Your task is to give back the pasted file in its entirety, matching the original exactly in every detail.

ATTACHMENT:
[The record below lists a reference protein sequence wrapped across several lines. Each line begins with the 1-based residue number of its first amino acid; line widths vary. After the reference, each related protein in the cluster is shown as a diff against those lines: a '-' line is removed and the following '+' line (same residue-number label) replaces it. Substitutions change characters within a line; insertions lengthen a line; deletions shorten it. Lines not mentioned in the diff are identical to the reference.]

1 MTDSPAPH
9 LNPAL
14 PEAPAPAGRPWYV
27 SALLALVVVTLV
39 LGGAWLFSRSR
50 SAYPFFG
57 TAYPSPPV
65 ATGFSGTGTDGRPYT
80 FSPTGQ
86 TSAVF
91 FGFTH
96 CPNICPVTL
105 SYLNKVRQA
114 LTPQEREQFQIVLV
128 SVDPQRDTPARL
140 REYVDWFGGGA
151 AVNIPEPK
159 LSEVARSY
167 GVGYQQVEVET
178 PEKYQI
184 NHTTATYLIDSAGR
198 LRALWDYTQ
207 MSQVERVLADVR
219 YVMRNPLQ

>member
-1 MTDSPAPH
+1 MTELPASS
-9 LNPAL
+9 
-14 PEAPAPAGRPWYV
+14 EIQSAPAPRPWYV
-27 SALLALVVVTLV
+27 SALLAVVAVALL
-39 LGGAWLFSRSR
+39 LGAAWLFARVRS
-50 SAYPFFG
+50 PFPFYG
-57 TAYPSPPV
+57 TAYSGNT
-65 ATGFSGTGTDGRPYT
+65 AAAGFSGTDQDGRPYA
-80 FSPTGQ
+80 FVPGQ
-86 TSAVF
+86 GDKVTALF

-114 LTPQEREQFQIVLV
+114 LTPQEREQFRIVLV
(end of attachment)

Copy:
[The record below lists a reference protein sequence wrapped across several lines. Each line begins with the 1-based residue number of its first amino acid; line widths vary. After the reference, each related protein in the cluster is shown as a diff against those lines: a '-' line is removed and the following '+' line (same residue-number label) replaces it. Substitutions change characters within a line; insertions lengthen a line; deletions shorten it. Lines not mentioned in the diff are identical to the reference.]

1 MTDSPAPH
9 LNPAL
14 PEAPAPAGRPWYV
27 SALLALVVVTLV
39 LGGAWLFSRSR
50 SAYPFFG
57 TAYPSPPV
65 ATGFSGTGTDGRPYT
80 FSPTGQ
86 TSAVF
91 FGFTH
96 CPNICPVTL
105 SYLNKVRQA
114 LTPQEREQFQIVLV
128 SVDPQRDTPARL
140 REYVDWFGGGA
151 AVNIPEPK
159 LSEVARSY
167 GVGYQQVEVET
178 PEKYQI
184 NHTTATYLIDSAGR
198 LRALWDYTQ
207 MSQVERVLADVR
219 YVMRNPLQ

>member
-1 MTDSPAPH
+1 MTELPASS
-9 LNPAL
+9 
-14 PEAPAPAGRPWYV
+14 EIQSAPAPRPWYV
-27 SALLALVVVTLV
+27 SALLAVVAVALL
-39 LGGAWLFSRSR
+39 LGAAWLFARVRS
-50 SAYPFFG
+50 PFPFYG
-57 TAYPSPPV
+57 TAYSGNT
-65 ATGFSGTGTDGRPYT
+65 AAAGFSGTDQDGRPYA
-80 FSPTGQ
+80 FVPGQ
-86 TSAVF
+86 GDKVTALF

-114 LTPQEREQFQIVLV
+114 LTPQEREQFRIVLV